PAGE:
It being January, when I was painting my brand spanking new kitchen cart, I was doing it in the comfort of my garage. By comfort I mean it was about ten degrees warmer than it was outdoors, and I was at least dry and out of the wind. But that was nothing compared to my lack of lighting. My garage was lit with one bare bulb in a ceramic socket. What's more the light fixture is very near the door into the house, so one whole half of my garage was shadowy. This does not make for good working conditions when you're painting. So I ended up hitting my garage door opener button every 3 minutes to get the light to come back on. You can imagine this caused some frustration on my part. I vowed to replace my single bulb with something more... Well, more. And so the journey to Bart's Barn began.
When I was a pre-teen, my mother relented and let me have a two piece bathing suit. When we went shopping for one, I had an image in my head of the perfect black bikini, and I was on a mission to find it. After an exhausting afternoon and a dozen stores, we did find a bikini for me. It was not black. I was sorely disappointed, and never noticed how awesome I looked in my new suit. From then on, whenever I've headed to a store with something I want already pictured in my mind, I've said I'm looking for the black bikini. This does not work at Bart's Barn. I had in my head a god-awful brass chandelier. Yes. A chandelier. In my garage. No I'm not crazy, I'm a genius. Didn't you get that memo? Of course I was going to spray paint it. I had orange in mind, but I might have switched to yellow at the last moment. I was looking for something like this.
I did not find something like that. Instead I fell in love with something else. And I couldn't bear to paint it, not even orange. Meet my new chandelier.
Ok, I am going to tell you how I went about installing this beauty. If I inspire you to buy your own chandelier for your garage, and install it, and you somehow get your fool self electrocuted, I am not liable. So don't come suing me. I'm broke anyhow.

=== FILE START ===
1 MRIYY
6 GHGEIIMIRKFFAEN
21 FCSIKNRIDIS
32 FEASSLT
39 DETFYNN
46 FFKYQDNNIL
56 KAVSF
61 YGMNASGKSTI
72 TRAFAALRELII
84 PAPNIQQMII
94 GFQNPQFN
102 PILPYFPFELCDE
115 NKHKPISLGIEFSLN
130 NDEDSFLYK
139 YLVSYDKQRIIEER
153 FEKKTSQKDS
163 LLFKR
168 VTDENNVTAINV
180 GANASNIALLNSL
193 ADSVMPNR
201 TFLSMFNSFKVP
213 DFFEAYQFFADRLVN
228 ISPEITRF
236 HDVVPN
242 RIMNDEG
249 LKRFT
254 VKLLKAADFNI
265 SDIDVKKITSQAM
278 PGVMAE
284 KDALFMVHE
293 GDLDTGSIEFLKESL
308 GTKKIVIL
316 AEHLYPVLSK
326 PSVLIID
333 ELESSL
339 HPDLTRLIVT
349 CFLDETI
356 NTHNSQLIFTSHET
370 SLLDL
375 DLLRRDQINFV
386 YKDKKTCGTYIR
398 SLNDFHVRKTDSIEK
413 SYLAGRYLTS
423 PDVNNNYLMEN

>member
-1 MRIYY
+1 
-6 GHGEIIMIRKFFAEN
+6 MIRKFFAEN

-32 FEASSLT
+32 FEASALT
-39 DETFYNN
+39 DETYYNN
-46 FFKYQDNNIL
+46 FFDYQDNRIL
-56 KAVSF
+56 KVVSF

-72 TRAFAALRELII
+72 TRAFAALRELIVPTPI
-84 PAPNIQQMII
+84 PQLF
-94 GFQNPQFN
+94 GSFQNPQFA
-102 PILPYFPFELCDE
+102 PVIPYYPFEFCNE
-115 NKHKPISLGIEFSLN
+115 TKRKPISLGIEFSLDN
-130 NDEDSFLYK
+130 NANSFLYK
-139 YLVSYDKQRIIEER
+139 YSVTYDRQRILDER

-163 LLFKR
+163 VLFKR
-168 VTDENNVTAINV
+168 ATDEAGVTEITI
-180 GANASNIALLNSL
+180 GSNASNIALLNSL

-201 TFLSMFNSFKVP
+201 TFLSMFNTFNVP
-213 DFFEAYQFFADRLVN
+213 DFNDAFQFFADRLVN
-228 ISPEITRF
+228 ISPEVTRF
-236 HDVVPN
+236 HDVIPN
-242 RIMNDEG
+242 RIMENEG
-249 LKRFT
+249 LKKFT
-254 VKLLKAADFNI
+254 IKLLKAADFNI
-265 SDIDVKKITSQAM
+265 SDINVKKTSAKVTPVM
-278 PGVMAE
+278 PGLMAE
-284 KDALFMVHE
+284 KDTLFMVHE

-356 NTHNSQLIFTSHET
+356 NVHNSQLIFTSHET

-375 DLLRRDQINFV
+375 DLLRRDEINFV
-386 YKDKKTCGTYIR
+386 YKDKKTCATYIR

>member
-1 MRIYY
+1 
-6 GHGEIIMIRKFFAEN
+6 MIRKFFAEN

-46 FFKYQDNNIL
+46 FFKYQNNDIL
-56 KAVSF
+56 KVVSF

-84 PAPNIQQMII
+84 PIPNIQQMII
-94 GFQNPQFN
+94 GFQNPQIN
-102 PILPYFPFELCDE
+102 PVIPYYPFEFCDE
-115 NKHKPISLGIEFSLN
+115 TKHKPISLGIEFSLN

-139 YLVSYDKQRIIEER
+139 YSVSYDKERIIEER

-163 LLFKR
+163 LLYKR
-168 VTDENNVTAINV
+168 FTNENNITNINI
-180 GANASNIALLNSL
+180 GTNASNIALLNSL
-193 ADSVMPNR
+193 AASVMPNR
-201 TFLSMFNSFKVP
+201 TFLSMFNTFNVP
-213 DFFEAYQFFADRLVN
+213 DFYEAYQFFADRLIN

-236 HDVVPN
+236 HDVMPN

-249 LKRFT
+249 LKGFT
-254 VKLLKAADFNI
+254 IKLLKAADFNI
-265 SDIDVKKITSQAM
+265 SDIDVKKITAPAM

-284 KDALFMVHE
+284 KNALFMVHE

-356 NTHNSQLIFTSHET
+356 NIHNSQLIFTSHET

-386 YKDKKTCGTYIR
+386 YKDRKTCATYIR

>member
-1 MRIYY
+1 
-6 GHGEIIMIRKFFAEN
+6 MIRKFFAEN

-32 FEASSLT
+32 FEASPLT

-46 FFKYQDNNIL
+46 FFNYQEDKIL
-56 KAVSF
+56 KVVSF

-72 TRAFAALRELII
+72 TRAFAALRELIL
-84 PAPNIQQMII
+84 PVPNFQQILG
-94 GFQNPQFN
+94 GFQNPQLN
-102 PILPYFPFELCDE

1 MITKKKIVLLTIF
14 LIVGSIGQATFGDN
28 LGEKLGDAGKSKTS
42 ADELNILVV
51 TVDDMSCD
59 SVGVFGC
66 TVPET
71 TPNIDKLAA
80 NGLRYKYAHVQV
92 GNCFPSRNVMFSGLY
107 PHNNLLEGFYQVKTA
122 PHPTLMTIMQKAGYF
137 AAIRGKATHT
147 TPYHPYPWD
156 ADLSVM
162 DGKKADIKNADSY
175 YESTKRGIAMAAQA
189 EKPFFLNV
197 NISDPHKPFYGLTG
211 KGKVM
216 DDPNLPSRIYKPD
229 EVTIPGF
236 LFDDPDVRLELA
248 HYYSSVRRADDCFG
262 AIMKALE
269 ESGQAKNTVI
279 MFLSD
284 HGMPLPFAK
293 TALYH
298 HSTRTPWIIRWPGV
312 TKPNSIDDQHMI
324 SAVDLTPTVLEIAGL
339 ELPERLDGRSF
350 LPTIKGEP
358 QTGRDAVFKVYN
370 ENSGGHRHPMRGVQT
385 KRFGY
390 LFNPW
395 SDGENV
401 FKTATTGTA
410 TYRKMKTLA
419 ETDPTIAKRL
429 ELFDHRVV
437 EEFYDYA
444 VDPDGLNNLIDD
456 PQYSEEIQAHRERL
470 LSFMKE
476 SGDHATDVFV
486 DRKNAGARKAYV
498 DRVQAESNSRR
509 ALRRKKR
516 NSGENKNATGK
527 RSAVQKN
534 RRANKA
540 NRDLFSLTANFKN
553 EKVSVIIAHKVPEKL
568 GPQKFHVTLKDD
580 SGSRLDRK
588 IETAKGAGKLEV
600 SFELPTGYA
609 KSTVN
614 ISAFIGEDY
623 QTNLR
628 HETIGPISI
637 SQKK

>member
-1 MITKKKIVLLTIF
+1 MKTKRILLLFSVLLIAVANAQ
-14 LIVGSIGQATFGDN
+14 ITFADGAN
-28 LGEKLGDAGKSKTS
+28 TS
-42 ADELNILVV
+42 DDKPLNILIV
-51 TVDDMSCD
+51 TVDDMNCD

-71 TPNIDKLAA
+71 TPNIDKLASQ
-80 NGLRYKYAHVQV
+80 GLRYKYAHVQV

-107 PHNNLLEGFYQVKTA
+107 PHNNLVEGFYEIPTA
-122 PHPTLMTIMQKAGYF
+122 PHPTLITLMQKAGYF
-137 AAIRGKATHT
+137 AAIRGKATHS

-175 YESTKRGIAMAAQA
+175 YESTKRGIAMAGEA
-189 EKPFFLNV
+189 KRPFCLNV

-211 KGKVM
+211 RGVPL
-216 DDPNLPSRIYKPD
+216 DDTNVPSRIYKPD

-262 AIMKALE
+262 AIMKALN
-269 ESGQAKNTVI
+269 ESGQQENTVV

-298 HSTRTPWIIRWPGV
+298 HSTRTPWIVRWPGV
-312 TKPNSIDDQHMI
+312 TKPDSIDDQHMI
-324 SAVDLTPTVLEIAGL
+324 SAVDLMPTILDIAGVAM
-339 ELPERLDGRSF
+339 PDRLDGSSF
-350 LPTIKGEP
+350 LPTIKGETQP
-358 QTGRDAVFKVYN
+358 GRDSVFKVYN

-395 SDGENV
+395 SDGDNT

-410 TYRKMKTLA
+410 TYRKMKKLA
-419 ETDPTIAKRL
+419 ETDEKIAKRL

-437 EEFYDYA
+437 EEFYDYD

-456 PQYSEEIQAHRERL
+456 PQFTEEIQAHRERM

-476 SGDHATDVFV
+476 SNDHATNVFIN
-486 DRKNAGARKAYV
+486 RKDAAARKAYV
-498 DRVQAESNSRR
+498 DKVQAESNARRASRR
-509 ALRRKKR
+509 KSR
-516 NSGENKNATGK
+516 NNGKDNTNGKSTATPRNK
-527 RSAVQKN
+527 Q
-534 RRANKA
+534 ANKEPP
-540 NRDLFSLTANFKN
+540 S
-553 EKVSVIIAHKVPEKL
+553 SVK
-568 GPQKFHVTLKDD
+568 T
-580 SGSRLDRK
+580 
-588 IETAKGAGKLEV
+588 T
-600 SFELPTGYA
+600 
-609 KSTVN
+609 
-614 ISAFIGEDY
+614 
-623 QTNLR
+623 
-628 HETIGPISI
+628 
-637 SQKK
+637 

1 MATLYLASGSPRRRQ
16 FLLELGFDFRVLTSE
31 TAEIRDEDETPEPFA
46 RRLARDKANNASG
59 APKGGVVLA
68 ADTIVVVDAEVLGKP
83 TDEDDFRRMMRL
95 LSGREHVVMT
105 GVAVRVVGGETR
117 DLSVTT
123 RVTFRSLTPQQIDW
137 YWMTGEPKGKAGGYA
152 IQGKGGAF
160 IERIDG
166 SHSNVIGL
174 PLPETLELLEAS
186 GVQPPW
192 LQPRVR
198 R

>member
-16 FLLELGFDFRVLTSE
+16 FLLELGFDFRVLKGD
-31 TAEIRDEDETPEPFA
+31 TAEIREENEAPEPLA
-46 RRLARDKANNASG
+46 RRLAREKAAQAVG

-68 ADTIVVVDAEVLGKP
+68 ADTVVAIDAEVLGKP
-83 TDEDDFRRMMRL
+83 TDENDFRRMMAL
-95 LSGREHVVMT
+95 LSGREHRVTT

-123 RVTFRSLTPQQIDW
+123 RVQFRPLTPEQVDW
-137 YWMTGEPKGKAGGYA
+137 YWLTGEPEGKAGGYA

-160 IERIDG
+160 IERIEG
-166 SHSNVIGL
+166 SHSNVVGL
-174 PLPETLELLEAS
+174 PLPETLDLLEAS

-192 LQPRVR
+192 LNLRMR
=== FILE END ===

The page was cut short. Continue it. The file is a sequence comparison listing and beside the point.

First, I opened the garage door, to get some light in there. Then I turned on my bare bulb. I had a buddy switch off circuit breakers one by one until the light went out. I took the further precaution of then switching off the bare bulb. I unscrewed the light bulb, and the porcelain socket, and gently pulled it away from the ceiling. After removing the wire nuts, I took my volt-o-meter and tested that there was indeed no significant electricity running through the wires.
|I'm here for your protection.|
Now this may sound a bit like overkill, but I did not want to end up looking like Crazy Harry. You know, this guy.
When I had done all that, I decided it was safe to untwist the wires of the porcelain socket and remove it. Now I had a big gaping hole in my ceiling.
I was careful to remember which wires had been twisted together, and which hadn't. Now it was time to get my swag on. I wanted to swag my chandelier so that instead of being right in front of the door, the light would be more centered. Which means that I needed a hook, and a joist. I have no shortage of hooks. I don't know what was up with the previous owner of my home, but they had hooks all over the place in the ceiling. Seriously, there are 3 in the ceiling of my powder room alone.
|I really hope these were for hanging plants.|
So I unscrewed one from the living room, identical to the one that was holding another hanging light. Logic says if it supports the weight of the hanging light in the living room, it can support the chandelier, right? Well, it hasn't fallen yet. Now I had a problem. There wasn't a joist located in the ceiling anywhere near where I wanted to put my light. So I cut a 2x4 to the width of the space between the joists, and nailed it in place up in the attic. And there is no way I'm showing you my attic. You seeing my garage is bad enough. So you'll have to trust this very official drawing I did on the back of an envelope.
Then I did a little power drilling, and hung the chandelier from the hook. Now it was time to wire. The chandelier had two wires coming out of it. My electrical box had two sets of wires in two wire nuts coming out of it. I stripped the wires on the chandelier, twisted one wire from the chandelier to one set of wires in the wire box, and twisted a wire nut over everything. I did the same for the other wire, and screwed the bolt doohickey into the box where the porcelain socked had been. And then the moment of truth. I turned on the breaker. And threw the switch! Behold there was light, and it was good. And then I crammed all the wires back in the electrical box and the light went out. So I got to turn off the power and retwist everything tighter. I did that about three times before I successfully got the chandelier to work when everything was crammed back in the tiny electrical box. After that, I just had to screw the decorative housing over the bolt doohickey, and admire my handiwork.